Some things in relationships are inevitable. It is certain that any long-term relationship will include an occasional fart. Another certainty is that you’re not going to always enjoy the other’s hobbies, such as football, for instance. There should always be an element of happiness that is inevitable, and a genuine enjoyment of the other’s company. But just as inescapable as this enjoyment is, there is also the expectation that a certain level of romance that exists in the flickering excitement of the first few months of any courtship will change shape as a relationship evolves.
I have been happily enjoying a life of sin, with the best looking live-in lover one could imagine, for more than a year. It’s been more fun than a slip-and-slide party mixed with a talent quest. And I have never been happier.
Of course, along the way our relationship has taken a meandering path that I will optimistically call a natural evolution. The essence of beans that floated around the car on the way home from a trip to visit my folks a few weeks ago is stinking proof that we are comfortable with each other. It is also proof that my father is evil for feeding beans at every chance before a 13-hour car trip!
We banter over washing up – the most hated chore, and the romantic evenings sitting by the river watching the birds are less frequent. I tolerate his love of cats and occasionally he lets me use the remote. We even shower separately!! And we go fishing.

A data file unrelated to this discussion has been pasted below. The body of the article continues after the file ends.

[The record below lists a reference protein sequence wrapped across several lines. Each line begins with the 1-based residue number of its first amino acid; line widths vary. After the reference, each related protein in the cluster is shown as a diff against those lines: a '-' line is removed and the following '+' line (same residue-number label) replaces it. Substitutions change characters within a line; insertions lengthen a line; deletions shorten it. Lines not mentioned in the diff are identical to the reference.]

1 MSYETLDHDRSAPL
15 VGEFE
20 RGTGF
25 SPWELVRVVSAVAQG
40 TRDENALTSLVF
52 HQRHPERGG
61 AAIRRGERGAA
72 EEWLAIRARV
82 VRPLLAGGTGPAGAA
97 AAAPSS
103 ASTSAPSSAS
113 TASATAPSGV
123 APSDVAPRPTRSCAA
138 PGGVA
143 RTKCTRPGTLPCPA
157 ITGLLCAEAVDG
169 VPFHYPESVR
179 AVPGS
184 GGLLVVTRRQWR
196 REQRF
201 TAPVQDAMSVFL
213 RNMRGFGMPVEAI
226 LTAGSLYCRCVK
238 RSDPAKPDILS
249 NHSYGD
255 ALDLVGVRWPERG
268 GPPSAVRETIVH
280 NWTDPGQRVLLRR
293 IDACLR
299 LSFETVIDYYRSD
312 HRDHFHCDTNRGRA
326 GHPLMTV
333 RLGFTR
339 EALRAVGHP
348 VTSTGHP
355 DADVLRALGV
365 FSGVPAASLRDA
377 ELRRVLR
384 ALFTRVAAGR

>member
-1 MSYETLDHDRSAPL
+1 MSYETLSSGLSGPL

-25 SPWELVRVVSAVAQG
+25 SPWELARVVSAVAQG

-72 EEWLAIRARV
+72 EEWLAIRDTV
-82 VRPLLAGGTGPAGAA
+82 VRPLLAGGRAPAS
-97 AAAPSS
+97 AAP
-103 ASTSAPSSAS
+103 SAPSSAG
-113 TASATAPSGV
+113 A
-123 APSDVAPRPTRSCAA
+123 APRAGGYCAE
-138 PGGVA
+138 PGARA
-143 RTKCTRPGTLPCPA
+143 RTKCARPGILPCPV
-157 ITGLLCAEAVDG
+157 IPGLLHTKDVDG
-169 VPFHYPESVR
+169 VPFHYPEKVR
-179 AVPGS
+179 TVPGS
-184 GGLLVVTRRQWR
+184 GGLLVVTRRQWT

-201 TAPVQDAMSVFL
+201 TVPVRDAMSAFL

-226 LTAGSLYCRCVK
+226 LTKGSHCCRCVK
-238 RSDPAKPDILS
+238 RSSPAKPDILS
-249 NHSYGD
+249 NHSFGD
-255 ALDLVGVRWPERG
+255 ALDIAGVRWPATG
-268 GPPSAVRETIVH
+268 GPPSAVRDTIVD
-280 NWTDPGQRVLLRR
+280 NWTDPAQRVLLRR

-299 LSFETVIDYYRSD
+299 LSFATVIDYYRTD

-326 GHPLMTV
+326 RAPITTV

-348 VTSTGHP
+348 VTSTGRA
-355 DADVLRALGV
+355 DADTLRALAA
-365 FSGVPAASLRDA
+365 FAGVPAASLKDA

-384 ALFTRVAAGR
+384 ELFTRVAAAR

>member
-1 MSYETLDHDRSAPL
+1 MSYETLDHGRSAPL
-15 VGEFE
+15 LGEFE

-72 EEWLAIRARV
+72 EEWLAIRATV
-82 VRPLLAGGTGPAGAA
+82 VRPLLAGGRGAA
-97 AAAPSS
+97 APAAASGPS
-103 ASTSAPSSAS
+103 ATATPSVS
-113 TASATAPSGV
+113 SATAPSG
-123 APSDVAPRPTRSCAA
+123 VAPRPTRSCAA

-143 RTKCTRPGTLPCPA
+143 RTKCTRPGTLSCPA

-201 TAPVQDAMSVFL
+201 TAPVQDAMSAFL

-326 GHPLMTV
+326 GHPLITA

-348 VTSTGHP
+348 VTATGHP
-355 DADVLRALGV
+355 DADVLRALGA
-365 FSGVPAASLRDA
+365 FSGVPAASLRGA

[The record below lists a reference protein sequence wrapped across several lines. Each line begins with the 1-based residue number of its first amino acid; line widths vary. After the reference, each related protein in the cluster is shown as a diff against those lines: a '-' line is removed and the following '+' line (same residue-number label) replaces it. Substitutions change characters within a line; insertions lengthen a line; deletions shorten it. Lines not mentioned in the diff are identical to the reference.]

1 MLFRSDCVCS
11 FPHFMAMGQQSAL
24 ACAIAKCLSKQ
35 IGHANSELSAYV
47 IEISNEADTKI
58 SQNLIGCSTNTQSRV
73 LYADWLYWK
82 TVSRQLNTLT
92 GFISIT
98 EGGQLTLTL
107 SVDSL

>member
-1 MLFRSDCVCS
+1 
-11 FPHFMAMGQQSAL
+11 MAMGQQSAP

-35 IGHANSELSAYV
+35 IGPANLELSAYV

At times this has led me to undertake the sort of contemplative thought that leaves my partner with a worried look on his face. Too much thinking is frowned upon.
But I have come to recognise that there are much less subtle ways the romance peeks its shy little head up into our existence. My favourite is the towel. It makes my heart sing to step out of the shower and find a fresh towel waiting where the battered, grungy towel had been hanging when I entered the bathroom. There is the bottle of wine at the end of a rough day.
And then there is the day when I come home and the garden has been weeded and the freshly picked vegies are sitting on the bench. Of course, most often I barely see the things that are done for me and continue to hint about much more superficial deeds, such as flowers. Or the bloody washing up.
It’s so easy to pick holes in someone’s behavior when you live such closely entwined lives, but I am learning that the happier option is to search for and wholeheartedly appreciate the simple selfless deeds, the clean towel. Who would have thought a clean linen delivery could bring such happiness?